Explaining the De Facto Independence of Public Broadcasters
British Journal of Political Science, 2010, 40, 75-89
HANRETTY, Chris, Explaining the De Facto Independence of Public Broadcasters, British Journal of Political Science, 2010, 40, 75-89 - https://hdl.handle.net/1814/16498
Retrieved from Cadmus, EUI Research Repository
Institutions operating beyond direct control of government, such as central banks, constitutional Courts and public broadcasters, enjoy guarantees of de jure independence, but de jure independence is no guarantee of de facto independence. This is especially so for public broadcasting, where cultural variables are often assumed to be decisive. In this article, the de jure and de facto independence of thirty-six Public service broadcasters world-wide are operationalized, and de jure independence is found to explain a high degree of de facto independence when account is taken of the size of the market for news. Other variables considered in previous literature - such as bureaucratic partisanship and the polarization of the party system - are not found to be significant.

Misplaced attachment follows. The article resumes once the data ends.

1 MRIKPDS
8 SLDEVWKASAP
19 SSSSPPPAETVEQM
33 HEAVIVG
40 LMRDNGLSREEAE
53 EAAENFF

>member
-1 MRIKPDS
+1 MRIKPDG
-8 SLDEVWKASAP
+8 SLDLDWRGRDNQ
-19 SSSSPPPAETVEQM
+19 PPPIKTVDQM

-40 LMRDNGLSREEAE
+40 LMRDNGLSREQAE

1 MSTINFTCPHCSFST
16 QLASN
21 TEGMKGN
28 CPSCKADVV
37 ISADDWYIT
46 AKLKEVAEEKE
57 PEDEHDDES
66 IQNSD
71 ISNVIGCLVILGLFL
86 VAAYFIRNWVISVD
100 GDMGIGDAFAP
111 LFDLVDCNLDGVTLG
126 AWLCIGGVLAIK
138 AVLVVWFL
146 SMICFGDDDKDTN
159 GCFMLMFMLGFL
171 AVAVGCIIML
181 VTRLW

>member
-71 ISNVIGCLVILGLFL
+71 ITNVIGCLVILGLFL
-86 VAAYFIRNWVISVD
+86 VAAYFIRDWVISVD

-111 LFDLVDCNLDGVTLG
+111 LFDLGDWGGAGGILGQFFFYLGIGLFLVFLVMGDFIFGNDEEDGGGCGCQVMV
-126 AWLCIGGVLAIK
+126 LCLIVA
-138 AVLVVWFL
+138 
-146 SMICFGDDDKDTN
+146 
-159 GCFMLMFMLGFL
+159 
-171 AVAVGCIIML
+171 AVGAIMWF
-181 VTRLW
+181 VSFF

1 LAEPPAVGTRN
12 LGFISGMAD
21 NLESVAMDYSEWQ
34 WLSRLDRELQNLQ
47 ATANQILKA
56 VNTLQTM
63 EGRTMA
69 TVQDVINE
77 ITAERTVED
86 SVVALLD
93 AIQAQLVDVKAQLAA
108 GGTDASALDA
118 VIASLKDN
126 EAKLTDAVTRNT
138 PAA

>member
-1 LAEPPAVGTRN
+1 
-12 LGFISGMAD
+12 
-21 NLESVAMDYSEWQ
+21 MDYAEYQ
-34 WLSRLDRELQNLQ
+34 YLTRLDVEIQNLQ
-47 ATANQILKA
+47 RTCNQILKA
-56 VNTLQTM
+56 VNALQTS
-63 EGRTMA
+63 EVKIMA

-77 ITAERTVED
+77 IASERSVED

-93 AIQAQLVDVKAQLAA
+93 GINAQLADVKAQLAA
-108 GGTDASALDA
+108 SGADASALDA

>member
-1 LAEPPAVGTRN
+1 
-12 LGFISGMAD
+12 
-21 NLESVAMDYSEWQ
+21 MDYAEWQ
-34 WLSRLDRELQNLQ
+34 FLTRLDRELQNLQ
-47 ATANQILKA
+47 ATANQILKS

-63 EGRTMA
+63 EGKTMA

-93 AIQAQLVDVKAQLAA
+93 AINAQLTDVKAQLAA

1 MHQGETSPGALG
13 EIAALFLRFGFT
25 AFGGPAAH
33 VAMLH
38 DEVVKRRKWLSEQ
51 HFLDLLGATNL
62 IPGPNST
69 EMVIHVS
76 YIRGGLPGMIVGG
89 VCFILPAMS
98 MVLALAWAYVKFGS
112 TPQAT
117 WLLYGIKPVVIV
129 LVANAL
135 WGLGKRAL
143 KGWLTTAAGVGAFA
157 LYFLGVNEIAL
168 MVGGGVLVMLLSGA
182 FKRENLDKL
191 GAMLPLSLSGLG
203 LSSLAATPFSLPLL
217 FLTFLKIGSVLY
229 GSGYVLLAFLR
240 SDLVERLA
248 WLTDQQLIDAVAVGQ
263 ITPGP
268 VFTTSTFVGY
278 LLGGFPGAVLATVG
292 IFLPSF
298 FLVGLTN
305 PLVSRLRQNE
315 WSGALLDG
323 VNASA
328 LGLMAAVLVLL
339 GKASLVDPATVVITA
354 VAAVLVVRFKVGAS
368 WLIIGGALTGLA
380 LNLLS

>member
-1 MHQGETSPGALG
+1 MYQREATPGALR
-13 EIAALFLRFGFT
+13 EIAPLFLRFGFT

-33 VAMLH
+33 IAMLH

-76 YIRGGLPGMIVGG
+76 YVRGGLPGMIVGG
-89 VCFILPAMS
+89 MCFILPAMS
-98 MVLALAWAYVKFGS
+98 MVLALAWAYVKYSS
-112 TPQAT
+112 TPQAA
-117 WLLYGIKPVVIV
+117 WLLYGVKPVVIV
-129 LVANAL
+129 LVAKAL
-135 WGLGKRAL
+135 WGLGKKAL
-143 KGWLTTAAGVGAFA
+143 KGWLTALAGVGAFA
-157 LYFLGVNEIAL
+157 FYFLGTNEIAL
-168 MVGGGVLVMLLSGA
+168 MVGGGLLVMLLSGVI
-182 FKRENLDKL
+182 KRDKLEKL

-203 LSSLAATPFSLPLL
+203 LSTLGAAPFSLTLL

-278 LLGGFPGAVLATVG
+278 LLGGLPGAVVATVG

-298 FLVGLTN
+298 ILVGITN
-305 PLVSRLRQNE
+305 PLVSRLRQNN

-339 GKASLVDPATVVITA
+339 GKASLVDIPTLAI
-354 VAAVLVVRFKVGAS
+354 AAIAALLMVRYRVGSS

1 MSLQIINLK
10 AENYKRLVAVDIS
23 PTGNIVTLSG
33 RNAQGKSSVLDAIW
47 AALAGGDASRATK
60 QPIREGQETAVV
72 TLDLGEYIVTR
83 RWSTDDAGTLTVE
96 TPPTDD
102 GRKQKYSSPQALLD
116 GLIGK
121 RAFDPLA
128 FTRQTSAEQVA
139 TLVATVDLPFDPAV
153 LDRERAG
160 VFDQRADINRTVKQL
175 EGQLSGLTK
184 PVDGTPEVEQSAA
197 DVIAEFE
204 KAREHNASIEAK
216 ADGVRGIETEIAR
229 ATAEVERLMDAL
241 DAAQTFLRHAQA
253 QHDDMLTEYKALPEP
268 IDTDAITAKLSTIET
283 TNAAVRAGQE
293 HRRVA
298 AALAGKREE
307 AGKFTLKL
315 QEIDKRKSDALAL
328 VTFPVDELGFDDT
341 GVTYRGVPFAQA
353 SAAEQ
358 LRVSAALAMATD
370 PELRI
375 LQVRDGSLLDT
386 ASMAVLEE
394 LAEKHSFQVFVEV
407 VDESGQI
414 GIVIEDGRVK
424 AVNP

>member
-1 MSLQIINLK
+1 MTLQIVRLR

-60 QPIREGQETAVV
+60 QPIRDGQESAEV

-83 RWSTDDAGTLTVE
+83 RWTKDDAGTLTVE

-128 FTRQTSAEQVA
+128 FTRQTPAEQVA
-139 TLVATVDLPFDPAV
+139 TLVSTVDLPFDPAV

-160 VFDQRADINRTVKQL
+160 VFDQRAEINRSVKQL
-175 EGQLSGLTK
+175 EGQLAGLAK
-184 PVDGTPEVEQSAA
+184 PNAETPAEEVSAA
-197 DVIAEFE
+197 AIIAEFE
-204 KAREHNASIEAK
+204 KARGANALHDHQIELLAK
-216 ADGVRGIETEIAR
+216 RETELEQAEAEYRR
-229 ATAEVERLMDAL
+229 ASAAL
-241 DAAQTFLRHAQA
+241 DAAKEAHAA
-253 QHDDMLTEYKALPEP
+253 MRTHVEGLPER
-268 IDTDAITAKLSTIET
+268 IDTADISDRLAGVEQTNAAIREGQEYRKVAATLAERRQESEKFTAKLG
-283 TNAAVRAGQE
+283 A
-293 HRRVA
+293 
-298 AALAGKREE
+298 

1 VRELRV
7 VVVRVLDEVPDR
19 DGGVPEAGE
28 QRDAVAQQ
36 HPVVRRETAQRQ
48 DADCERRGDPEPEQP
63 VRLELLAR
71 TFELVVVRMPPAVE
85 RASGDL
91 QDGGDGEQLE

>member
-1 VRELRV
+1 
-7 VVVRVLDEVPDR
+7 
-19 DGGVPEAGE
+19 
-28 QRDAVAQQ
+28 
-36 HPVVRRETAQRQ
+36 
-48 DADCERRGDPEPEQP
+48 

Cadmus permanent link: https://hdl.handle.net/1814/16498
Full-text via DOI: 10.1017/S000712340999024X
Publisher: Cambridge Univ Press
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